Another problem that causes severe and even catastrophic consequences is the trader’s wilful thinking. In this case, treaders are sure that their forecast of market trends is solely correct. They feel the market cannot and should not give any surprises. They do not consider other options that could be helpful or they think of other options in a vague and uncertain form. Sometimes, traders consider a market shift against their positions. They acquire new contracts at a lower price in the hope that the market situation will come back, and all the positions will become highly profitable. Afterwards, as the situation worsens, they will be able to come out of the market without serious losses. Being sire they are right, traders lose the ability to critically evaluate the condition of the market and accordingly their own position in the market. In this case, they consider only those basic and technical features that justify their wishful thinking, and they discard the contradicting features. This wishful thinking costs them dearly and can lead to psychological frustration. The market’s “wrong behaviour” not only deprives traders of a certain amount of money and often ruins their trading account, but also undermines their self-esteem and their hopes of being a winner in the trading battle.
After such a loss, traders blame themselves, repeatedly going through the details of the unsuccessful trade. They blame the market for the “wrong behaviour” or themselves for errors in what then seems an absolutely clear situation. Sometimes, the trader-market relationship takes the form of a vendetta. Traders consider the market as their personal enemy, treat it in an unfriendly way (even with hate) and dream of immediate revenge. Doing so, they miss the fact ht at they are essentially blaming nature for changing sunny weather to rain. It is very important to be prepared beforehand for this change. Traders should always have close at hand one or few options in case of sudden change of the situation/weather, so that their foresight assures their good time or good profit.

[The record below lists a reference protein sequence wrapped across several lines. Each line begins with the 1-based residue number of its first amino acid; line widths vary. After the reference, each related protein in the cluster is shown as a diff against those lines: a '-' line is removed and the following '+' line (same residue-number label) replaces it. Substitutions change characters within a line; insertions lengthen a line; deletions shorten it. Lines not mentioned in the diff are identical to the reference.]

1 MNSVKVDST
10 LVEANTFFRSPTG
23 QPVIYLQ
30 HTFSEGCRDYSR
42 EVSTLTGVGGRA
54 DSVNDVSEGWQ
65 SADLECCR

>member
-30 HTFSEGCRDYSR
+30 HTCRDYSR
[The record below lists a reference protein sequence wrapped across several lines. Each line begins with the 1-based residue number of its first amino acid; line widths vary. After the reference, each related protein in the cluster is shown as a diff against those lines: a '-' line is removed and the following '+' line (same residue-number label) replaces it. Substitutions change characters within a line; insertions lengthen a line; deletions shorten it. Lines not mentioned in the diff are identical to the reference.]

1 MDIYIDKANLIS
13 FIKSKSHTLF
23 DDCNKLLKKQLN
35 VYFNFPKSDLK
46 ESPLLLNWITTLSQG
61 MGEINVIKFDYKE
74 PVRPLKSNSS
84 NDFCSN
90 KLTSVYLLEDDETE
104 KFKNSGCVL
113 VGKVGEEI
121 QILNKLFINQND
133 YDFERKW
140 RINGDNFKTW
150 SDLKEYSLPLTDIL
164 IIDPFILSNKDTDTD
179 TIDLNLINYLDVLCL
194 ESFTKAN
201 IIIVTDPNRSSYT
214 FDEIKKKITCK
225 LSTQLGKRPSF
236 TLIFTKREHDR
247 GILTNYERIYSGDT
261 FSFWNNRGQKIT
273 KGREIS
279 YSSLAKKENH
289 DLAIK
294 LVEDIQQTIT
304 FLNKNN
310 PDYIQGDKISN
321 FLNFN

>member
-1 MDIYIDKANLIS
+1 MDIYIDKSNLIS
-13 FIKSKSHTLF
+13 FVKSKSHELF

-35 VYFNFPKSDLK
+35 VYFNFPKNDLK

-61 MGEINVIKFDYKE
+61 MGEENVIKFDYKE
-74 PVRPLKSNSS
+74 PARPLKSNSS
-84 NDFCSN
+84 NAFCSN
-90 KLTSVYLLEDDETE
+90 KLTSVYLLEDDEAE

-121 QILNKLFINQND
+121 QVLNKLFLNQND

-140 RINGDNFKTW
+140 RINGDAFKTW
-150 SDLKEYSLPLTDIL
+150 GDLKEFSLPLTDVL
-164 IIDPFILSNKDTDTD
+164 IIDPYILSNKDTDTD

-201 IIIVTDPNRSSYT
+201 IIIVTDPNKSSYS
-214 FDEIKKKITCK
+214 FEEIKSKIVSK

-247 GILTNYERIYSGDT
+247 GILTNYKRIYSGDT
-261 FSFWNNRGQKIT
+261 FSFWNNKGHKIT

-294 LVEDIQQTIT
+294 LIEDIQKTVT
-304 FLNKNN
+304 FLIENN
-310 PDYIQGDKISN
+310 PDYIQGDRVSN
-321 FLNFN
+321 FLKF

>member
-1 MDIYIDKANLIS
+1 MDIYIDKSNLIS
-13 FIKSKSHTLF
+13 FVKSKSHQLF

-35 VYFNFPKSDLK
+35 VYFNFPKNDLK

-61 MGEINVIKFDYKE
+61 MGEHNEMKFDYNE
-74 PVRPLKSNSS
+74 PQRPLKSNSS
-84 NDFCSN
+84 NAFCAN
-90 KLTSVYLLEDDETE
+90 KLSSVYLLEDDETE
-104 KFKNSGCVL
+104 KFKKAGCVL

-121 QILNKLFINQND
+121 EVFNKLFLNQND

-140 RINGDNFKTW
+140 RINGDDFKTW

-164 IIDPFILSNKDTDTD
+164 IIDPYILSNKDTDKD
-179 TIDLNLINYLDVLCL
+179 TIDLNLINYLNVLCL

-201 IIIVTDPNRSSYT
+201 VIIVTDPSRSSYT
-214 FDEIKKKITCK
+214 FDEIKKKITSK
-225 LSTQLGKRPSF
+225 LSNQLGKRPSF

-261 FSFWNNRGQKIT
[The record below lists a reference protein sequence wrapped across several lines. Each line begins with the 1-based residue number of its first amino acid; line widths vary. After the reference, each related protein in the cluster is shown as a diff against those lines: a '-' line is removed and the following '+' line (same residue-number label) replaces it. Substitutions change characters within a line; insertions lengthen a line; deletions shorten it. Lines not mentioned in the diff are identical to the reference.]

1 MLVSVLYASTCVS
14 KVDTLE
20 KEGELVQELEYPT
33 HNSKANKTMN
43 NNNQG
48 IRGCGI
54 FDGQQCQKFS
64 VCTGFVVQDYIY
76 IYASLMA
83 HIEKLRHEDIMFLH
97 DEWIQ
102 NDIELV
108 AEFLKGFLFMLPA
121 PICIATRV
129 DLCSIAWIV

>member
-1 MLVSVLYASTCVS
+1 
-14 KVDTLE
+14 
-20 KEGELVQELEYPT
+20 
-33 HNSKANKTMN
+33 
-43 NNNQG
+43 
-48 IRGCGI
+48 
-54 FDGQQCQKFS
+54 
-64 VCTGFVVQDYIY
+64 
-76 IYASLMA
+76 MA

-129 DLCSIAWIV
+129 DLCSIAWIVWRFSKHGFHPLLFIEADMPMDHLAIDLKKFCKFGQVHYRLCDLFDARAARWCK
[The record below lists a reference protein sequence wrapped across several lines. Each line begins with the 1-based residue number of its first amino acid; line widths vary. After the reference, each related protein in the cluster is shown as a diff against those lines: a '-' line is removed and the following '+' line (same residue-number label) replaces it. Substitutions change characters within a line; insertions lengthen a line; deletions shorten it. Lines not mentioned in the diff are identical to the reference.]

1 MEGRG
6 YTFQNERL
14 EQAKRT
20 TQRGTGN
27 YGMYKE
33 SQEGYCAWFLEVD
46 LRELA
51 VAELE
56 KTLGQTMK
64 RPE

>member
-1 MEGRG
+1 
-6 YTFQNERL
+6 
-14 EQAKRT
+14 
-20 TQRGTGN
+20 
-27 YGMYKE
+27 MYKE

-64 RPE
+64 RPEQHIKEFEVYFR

The third main psychological problem is trader uncertainty, especially when traders are inexperienced in abilities and skills – specifically about each market position they hold. Immediately after each position is opened and a money contract is bought, treaders start questioning their choices. This is revealed most vividly in the case of a moderately active market at the moment of fluctuations close to the opening price of the position. Any moment (even insignificant) against their position causes traders to have an irresistible desire to sell the recently acquired contract to limit losses, until it is too late and the market does not shift too far away from their position opening price. On the other hand, an insignificant market shift in the desirable direction causes the same desire to eliminate the position, until it provides for any (even tiny) profit and before this profit does not turn into losses.
Sacred and trouble traders rush and race about. They open and liquidate their positions too often, and experience many small losses and gains. Within a short period of time, they turn intermittently into bulls or bears. As a result, they suffer losses on a dealer’s spread and/or commissions when there were no significant market changes, and all the market fluctuations were no more than just regular market “noise”. Such losses are typical for beginners and individual traders with small investment capital or little experience and insufficiently psychological preparation.